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Frustrating experience with WordAds

This blog has been in the WordAds program for nine months now, which is why you see one or two little ads at the bottom of each of my posts. I signed up to help offset the costs of running this blog, as I explained when I joined the program.

This remains a personal blog, not a bigtime commercial enterprise. I feared that if I crammed the place with ads, or if the ads were abusive (popovers, slide-ins, videos that play automatically, and the like) it would drive you away.

wordadsWordAds promised one little static ad placement at the bottom of each post. That sounded perfect. It wouldn’t generate much income (I’ve earned about 50 bucks so far), but it would protect your experience here.

It turns out I’ve had little control over ad placements and behaviors, despite the WordAds site’s original promises to the contrary. And the ads have been buggy. It’s been frustrating and occasionally infuriating. I’m losing patience with it, and if the challenges continue I’m likely to withdraw from the program.

WordAds worked as promised for a while. There were a couple strange issues: empty ad boxes, or a database error appearing instead of an ad. I dutifully reported those bugs to WordAds Support.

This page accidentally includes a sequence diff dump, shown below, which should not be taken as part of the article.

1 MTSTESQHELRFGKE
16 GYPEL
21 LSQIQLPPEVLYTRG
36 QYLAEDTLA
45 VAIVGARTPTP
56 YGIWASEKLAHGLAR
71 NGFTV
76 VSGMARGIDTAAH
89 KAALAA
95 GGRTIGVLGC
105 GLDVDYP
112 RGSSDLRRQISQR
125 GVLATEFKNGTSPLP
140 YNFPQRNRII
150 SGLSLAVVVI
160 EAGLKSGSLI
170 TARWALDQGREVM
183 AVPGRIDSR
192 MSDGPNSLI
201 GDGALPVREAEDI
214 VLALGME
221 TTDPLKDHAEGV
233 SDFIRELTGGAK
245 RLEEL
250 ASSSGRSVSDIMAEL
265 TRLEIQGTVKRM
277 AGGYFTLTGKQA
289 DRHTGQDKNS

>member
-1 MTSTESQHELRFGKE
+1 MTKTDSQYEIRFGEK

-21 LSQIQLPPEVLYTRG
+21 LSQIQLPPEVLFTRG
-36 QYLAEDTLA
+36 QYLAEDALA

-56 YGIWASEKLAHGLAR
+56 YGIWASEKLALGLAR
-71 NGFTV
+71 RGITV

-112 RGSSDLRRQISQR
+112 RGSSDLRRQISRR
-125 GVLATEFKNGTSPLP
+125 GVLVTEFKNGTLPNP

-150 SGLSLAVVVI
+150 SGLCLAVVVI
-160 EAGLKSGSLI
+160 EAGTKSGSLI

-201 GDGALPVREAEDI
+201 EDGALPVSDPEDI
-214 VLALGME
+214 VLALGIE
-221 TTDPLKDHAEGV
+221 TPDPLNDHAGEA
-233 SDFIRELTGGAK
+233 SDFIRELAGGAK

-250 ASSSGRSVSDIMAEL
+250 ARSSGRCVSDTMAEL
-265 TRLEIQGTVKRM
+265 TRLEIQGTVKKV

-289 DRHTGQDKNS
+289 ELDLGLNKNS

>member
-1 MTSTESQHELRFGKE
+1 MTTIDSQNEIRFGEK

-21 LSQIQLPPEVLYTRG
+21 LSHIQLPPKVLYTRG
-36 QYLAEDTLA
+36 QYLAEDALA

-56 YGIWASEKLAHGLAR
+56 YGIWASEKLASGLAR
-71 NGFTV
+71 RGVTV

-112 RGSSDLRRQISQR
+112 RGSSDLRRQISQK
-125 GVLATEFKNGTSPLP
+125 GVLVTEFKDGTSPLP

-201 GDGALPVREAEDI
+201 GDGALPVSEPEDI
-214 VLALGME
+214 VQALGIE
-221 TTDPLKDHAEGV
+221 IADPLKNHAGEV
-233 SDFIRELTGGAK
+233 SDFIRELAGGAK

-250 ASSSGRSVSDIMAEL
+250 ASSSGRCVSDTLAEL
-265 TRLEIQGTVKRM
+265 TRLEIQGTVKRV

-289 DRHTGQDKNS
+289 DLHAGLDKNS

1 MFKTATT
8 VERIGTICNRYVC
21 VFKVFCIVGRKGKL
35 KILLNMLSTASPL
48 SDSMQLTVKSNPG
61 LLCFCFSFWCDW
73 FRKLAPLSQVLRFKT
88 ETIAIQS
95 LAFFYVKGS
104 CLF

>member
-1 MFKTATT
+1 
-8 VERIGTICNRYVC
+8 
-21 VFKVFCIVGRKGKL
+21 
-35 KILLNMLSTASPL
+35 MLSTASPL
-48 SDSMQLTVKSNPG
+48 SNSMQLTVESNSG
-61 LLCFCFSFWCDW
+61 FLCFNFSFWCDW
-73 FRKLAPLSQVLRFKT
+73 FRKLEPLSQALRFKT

And then one day a second ad appeared next to the first. I inquired of support. They explained that the program didn’t actually specify the number of ads that would appear. What? I went back to the WordAds site to check, and it had been redesigned with new copy that mentioned nothing about a single ad placement. I was sure the site had been very clear about that! I felt gaslighted.

And then a large video ad appeared below the two static-ad boxes. After processing some unhappiness over how the ad pushed the comments section so far down the page, I decided to let it ride because I figured it would increase my earnings. But soon a reader contacted me to say that the video sometimes automatically played, and while he enjoys my blog, if that continued he would reluctantly stop visiting.

That’s ad abuse, and I wasn’t going to have it. I contacted support again. The support tech explained that WordAds uses dozens of ad partners. Reading between the lines, I guessed that they just pass ads through from those partners, and don’t themselves have full control of them. The WordAds software probably limits some forms of ad abuse, but an ad partner who codes around it can get by it. The WordAds team finds out only when users complain. In the end, they were not able to fix it. They offered to manually disable those video ads on my blog, and I took them right up on it.